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Isaiah Thomas situation should be resolved relatively soon

Jeff Hanisch-USA TODAY Sports

It's July 10th and the Free Agency moratorium is over, meaning that teams are now free to go from verbal agreements to signed ones.  We'll likely get a press release from the Kings in the near future making the Darren Collison signing official.

Isaiah Thomas' future with the team is still in doubt however.  Thomas has yet to come to an agreement with anyone, but he is likely waiting to see how the LeBron James and Carmelo Anthony situations resolve themselves.  The Lakers for example, might be waiting to put a big offer until they see if they can land a big name.  Miami could put in their own big offer should they lose James and/or Bosh.

For those still holding out hope that the Kings will bring Isaiah Thomas back, Greivis Vasquez's contract that he signed with the Toronto Raptors would seem to dispel that hope.  We've heard consistently that the Kings won't overpay for Thomas and their ceiling on an offer for him was around what they gave Darren Collison ($5.3 million a year).  Vasquez meanwhile signed a 2 year, $13 million deal with the Raptors yesterday to serve as a backup PG.  If Vasquez is getting $6.5 million, what does that mean the clearly superior Thomas will get?  Whatever it is, it is highly unlikely to be something the Kings would match.

As for a sign and trade, it should be noted that the Kings CANNOT sign and trade Thomas if he actually signs an offer sheet.  Per Larry Coon's CBA FAQ on qualifying for a sign and trade the following must be true:

  • The player must re-sign with his prior team -- a team cannot include another team's free agent in a sign-and-trade.
  • The player must finish the preceding season with that team (deals are no longer allowed that sign-and-trade players who are out of the league, such as the sign-and-trade that sent Keith Van Horn from Dallas to New Jersey as part of the Jason Kidd trade in 2008).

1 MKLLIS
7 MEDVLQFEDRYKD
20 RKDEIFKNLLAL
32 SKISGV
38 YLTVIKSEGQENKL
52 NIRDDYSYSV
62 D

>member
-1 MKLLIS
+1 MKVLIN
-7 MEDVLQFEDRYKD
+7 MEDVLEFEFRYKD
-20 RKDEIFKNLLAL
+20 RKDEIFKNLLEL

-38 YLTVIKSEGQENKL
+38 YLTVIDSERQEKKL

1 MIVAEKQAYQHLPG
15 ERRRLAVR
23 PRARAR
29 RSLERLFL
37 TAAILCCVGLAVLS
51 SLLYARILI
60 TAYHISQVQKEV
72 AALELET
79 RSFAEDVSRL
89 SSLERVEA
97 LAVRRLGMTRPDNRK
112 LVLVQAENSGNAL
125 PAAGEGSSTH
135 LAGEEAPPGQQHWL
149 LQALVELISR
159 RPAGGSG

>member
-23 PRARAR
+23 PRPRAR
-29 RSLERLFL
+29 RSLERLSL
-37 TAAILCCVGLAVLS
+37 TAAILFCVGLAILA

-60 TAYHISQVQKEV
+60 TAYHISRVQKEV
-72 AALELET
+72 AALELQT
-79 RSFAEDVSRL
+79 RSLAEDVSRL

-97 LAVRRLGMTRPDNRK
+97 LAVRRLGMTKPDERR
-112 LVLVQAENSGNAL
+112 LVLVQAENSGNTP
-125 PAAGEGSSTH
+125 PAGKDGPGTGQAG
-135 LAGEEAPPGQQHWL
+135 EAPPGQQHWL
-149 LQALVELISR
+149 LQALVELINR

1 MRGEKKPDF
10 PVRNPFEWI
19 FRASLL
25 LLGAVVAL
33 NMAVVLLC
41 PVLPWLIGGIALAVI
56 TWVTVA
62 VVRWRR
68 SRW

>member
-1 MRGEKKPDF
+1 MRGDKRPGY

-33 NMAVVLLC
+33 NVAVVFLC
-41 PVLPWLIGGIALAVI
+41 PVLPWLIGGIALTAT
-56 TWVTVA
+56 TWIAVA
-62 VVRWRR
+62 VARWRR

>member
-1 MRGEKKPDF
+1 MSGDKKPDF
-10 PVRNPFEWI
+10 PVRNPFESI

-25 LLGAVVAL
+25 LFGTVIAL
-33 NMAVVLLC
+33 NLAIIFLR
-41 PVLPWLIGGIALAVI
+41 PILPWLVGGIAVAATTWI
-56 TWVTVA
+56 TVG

• The player cannot be a restricted free agent who has signed an offer sheet with another team.
  • Starting in 2013-14, the team receiving the player cannot be above the "apron" ($4 million above the tax level) after the trade. A team above the apron can receive a player in a sign-and-trade if the trade reduces the team's payroll and the team finishes the trade below the apron.
  • Starting in 2013-14, the team cannot receive a player in a sign-and-trade if they have used the Taxpayer Mid-Level exception that season.
  • The trade must be completed prior to the first game of the regular season (sign-and-trades are not allowed once the season begins).
  • The player cannot be signed using the Non-Taxpayer Mid-Level exception, the Taxpayer Mid-Level exception, or any exception that cannot be used to offer a three-year contract .

The bold emphasis is what's important in this case.  The Kings got around this a little bit last year with Tyreke Evans because he only verbally agreed to the offer sheet while the Kings and Pelicans worked out a sign-and-trade. It's possible the Kings and Thomas could come to the same agreement but it all depends on what team he wants to go to.

(UPDATE 11:00 AM: Ok so I guess there's a little more here than meets the eye.  Apparently a player can sign, but as long as the team he signs it with doesn't give the offer sheet to the former team, in this case the Kings, a S&T scenario can still be worked on since it's not technically official until it's been handed over.  This is apparently what the Mavericks and Rockets are working on with Parsons right now and he has already signed. )

Speaking of teams Isaiah could want to go to, here are the teams that can offer Isaiah more than the Mid-Level Exception (i.e. more than the Kings would probably want to match) after some signings already this offseason:

  • Miami (but only if they don't bring the Big 3 back)
  • Phoenix
  • Philadelphia
  • Dallas (if Houston matches Chandler Parsons' offer sheet)
  • Utah
  • L.A. Lakers
  • Orlando
  • Detroit (Depends on what kind of offer Greg Monroe gets)
  • Charlotte (if Utah matches Gordon Hayward's offer sheet which is expected)
  • Cleveland (if they miss out on LeBron)
  • Washington (if they don't re-sign Ariza)
  • Atlanta
  • Milwaukee

Of those teams, the Pistons, Lakers, Heat and Mavericks have been connected with him in previous reports although Sam Amick reported the other day that the Pistons were not going after Thomas.  The Celtics had been as well, but they don't have enough cap room anymore after absorbing Marcus Thornton into their trade exception in the past few days, as well as the re-signing of Avery Bradley.

Finally, for those that like to read too much into these things, Thomas has recently started following the Lakers, Heat, Mavericks, Pistons and Suns on Twitter.  In any case, this situation will likely resolve itself once the dominoes start falling from the LeBron James decision.